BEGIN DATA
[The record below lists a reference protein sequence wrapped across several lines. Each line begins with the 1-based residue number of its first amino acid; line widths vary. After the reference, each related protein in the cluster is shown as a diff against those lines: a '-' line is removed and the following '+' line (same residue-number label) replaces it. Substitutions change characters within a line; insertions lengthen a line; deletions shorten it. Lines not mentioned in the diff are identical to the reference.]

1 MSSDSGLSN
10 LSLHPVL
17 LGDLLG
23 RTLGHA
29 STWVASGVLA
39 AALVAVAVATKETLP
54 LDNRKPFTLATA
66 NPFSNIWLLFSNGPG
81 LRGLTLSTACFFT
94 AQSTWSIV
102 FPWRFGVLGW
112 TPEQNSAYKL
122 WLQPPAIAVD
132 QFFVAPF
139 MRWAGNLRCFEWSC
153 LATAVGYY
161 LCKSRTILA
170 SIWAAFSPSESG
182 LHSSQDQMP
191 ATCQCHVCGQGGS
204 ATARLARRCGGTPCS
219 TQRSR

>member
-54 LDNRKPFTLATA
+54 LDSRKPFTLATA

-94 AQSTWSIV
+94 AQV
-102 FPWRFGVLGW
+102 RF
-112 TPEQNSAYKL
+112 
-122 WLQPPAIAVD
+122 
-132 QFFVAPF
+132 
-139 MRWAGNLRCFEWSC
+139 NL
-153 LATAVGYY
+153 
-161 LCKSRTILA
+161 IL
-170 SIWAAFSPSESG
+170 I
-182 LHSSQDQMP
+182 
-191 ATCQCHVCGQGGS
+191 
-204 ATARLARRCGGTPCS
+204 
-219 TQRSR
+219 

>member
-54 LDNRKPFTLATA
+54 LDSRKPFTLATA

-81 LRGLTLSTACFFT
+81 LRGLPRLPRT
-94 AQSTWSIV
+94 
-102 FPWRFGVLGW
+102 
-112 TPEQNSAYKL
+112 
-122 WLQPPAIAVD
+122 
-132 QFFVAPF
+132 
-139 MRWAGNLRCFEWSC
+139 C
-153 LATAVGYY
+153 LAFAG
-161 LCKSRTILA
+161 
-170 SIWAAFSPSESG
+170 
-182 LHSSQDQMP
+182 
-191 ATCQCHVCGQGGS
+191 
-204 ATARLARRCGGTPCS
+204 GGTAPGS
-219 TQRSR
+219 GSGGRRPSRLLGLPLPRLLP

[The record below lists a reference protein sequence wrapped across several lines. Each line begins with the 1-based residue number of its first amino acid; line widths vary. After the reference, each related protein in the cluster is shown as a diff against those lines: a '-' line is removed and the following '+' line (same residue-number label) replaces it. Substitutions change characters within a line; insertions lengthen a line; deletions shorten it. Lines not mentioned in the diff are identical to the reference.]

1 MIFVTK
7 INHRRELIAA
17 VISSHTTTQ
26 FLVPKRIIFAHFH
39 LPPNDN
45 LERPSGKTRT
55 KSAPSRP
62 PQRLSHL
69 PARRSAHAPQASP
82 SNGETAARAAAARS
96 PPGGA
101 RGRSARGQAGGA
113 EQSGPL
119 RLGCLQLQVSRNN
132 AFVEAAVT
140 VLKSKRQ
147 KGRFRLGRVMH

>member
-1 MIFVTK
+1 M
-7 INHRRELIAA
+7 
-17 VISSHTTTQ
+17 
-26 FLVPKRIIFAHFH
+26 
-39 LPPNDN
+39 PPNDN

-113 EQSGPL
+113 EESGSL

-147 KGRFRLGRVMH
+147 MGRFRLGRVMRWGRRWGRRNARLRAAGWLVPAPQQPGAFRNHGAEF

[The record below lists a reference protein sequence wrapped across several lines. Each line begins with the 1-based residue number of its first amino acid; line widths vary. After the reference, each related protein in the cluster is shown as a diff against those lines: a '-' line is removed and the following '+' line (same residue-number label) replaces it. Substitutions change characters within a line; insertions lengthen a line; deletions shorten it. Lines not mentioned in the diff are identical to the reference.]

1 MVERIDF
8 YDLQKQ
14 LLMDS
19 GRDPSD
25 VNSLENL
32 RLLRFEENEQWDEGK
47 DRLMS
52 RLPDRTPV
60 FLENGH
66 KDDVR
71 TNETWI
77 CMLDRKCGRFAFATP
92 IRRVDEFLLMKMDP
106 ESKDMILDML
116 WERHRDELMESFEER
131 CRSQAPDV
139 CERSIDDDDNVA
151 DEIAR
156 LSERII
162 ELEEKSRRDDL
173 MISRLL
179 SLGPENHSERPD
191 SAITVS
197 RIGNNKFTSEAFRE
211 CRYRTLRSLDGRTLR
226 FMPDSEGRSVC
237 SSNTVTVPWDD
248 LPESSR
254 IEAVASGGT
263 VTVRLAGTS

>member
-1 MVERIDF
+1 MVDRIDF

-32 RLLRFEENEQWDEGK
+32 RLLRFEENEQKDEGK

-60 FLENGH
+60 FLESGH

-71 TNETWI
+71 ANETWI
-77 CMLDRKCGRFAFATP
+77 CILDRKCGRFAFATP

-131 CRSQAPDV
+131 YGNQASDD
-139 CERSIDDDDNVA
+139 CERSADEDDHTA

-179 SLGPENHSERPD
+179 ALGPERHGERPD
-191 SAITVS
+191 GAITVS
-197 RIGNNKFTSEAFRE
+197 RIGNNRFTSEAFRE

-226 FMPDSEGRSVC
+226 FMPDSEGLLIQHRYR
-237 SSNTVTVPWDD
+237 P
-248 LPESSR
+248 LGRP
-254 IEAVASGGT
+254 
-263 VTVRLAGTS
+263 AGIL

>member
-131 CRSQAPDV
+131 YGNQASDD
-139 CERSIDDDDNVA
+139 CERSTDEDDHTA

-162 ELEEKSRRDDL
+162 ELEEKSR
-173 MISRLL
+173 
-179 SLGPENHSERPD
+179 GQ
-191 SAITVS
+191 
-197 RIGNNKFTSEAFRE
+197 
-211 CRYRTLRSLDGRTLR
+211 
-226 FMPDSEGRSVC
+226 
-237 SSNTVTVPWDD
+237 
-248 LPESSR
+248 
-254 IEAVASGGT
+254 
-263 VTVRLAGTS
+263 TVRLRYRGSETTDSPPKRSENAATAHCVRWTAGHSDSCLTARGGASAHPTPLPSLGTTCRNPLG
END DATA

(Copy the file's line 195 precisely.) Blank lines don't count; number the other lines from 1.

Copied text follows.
+211 